Remembering our humble service for the unemployed on Holy Thursday

Kathy Saile |

Kathy SalieToday Christians celebrate Holy Thursday or Maundy Thursday, which commemorates Jesus’ Last Supper and the Washing of the Feet. When Jesus stooped to wash the feet of his disciples, he did so in humble servant leadership and to give us a model to follow: “so that as I have done for you, you should also do.” Simon Peter, albeit after some prodding by Jesus, dispensed with his pride and allowed Our Savior to wash his feet.

On this first Holy Thursday of his papacy, Pope Francis answered Jesus’ call by being a servant and model, celebrating Holy Thursday Mass in a juvenile detention facility in Rome and washing the feet of the residents there.

This Easter season, our country and our communities continue to suffer the burden of an economy that cannot produce enough decent jobs. There are over 12 million unemployed people in this country. The average length of unemployment is nine months.

Another eight million people are working part-time though they want full-time work. That’s 20 million people total looking for full-time work.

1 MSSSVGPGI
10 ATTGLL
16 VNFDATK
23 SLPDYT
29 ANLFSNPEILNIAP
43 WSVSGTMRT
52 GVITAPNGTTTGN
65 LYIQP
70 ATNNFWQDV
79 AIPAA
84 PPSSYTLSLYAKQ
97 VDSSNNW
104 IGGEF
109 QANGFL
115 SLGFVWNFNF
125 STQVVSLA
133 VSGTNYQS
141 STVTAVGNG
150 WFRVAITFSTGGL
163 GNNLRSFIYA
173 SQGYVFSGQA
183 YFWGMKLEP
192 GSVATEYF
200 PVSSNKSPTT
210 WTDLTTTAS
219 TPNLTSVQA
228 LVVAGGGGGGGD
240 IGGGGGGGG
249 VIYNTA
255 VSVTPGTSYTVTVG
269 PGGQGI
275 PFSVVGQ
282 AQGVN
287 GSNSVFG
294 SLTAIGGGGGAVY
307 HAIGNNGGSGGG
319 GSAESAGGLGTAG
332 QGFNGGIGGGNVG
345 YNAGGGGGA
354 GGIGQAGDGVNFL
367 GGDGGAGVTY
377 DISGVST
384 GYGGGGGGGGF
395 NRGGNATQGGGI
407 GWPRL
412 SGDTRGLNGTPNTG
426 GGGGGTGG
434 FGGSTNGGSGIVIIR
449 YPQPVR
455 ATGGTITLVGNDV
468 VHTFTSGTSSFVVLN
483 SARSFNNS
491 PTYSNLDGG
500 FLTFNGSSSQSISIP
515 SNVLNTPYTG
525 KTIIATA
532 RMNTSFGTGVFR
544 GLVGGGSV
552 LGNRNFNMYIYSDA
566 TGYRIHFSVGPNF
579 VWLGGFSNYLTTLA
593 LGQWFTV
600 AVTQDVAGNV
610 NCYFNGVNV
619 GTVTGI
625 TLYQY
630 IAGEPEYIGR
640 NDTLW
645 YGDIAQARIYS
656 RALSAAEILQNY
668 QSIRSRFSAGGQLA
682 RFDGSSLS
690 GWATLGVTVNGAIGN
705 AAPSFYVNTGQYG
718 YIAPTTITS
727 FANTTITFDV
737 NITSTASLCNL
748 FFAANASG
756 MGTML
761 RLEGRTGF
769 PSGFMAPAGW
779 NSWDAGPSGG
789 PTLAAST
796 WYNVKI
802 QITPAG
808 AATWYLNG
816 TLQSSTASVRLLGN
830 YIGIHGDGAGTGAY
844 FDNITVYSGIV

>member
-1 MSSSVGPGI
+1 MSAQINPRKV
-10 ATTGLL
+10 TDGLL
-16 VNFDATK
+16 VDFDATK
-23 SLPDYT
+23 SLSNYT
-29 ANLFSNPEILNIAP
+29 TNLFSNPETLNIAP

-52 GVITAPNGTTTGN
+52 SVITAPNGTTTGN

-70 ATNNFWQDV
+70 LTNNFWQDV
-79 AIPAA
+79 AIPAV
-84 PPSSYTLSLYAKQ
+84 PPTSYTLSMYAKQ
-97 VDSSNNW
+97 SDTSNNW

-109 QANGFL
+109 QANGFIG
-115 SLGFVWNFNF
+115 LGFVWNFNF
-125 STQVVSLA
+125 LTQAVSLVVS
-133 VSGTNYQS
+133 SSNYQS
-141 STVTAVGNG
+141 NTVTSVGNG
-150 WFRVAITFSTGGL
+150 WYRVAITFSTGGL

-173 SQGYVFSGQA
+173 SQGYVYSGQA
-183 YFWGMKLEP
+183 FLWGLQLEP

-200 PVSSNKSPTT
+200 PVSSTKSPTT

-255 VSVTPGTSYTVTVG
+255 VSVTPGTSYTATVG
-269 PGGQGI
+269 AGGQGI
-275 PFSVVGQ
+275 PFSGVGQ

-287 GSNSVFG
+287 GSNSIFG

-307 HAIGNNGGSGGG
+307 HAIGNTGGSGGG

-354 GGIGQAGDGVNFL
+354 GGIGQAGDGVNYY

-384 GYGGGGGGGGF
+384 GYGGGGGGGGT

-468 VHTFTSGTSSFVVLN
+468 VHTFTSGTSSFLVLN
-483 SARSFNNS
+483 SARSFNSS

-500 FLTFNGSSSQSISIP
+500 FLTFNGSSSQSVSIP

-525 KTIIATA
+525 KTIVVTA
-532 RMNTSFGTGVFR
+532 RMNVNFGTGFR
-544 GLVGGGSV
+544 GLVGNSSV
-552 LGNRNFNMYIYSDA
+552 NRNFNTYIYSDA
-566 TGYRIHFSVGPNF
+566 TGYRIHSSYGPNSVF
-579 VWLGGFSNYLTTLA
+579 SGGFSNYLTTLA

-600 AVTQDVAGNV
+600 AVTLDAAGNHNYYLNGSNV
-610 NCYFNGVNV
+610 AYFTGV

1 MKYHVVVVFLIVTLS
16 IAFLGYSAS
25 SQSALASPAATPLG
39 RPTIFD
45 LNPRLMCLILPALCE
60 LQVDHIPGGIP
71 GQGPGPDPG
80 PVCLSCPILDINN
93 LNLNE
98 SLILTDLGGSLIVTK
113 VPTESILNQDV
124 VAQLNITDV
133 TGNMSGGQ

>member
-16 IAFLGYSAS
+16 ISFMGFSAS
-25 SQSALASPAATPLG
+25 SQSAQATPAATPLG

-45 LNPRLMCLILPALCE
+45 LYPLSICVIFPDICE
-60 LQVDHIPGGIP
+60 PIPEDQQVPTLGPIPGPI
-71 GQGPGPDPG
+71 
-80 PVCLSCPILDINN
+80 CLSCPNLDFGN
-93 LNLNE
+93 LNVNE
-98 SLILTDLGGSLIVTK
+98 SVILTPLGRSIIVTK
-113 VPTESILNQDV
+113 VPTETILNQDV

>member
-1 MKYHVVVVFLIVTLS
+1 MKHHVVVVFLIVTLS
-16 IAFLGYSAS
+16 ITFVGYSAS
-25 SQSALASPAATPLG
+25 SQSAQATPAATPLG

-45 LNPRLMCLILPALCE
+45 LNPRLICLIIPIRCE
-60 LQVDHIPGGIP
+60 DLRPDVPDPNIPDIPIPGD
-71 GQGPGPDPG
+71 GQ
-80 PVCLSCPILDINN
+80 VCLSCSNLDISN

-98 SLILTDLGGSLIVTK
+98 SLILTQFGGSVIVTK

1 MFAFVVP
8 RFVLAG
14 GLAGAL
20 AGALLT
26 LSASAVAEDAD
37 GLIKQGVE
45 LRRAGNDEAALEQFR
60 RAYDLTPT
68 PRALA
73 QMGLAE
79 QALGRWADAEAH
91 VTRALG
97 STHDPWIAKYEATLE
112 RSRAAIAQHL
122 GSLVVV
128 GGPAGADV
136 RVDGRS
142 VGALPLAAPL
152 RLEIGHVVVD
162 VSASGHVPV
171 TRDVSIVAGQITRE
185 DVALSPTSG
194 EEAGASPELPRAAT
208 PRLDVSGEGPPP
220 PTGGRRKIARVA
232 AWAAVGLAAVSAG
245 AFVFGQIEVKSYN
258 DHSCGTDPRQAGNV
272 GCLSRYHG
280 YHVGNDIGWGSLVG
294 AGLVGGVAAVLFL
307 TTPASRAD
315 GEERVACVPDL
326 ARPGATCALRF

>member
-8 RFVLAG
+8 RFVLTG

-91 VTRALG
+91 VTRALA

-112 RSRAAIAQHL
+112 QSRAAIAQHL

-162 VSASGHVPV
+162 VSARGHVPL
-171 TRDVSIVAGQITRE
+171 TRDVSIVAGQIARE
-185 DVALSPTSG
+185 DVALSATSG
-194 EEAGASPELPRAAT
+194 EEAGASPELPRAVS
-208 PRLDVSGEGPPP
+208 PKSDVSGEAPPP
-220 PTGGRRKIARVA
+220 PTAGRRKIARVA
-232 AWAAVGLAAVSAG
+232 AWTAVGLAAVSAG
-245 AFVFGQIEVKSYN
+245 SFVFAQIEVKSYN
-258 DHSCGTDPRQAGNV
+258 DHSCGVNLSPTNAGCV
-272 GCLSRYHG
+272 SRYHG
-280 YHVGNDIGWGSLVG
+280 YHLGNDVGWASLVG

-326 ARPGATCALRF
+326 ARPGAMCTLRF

How many jobs are there for these folks? About 3.7 million, according to the Bureau of Labor Statistics. And we wonder why our economy is broken.

How do these two things relate? Jesus’ message in the washing of the feet is instructive. Our question shouldn’t be, “Am I called to serve my brothers and sisters, my neighbors and fellow parishioners, my friends and family members, who suffer the scourge of unemployment?” The answer to that is clearly yes.

Rather, our question must be “How do I serve?”

Since everyone is called to adopt the model Jesus has given us, it is up to us to determine how we, as individuals and as communities, serve.

And the possibilities are endless!

  • Offer to babysit when a neighbor goes on interviews. 
  • Review your brother’s résumé. 
  • Invite job-seeking parishioners over to share meals. 
  • Start a job club at your parish (using the Faith Advocates for Jobs toolkit, of course!). 
  • Contact your legislators and ask them to support a strong safety net for struggling families and policies that create good paying jobs for struggling workers.

Most importantly, pray for them. Pray for the Lord’s protection, grace and guidance upon them.

And what of Simon Peter? Many can learn from him as well. Those among us who struggle to find decent work can humbly accept the gift of assistance. Many times, accepting help is much more difficult than giving. After all, it demands an acknowledgement that we need it.

But to accept the gift of guidance isn’t weakness, it’s real strength--strength that, like Simon Peter, can be used to repay that gift multiple times over.


Kathy Saile serves on IWJ's National Board of Directors and is the Director of Domestic Social Development for the United States Conference of Catholic Bishops.